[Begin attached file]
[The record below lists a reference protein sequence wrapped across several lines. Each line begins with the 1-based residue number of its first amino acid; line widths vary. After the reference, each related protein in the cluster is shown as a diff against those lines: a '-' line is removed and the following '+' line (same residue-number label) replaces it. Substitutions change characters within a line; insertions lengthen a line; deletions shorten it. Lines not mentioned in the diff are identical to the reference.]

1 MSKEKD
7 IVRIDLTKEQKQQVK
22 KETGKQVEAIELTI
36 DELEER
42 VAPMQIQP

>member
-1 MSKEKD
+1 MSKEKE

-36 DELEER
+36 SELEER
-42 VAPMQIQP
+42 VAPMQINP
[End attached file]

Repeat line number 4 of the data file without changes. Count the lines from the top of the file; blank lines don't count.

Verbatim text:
22 KETGKQVEAIELTI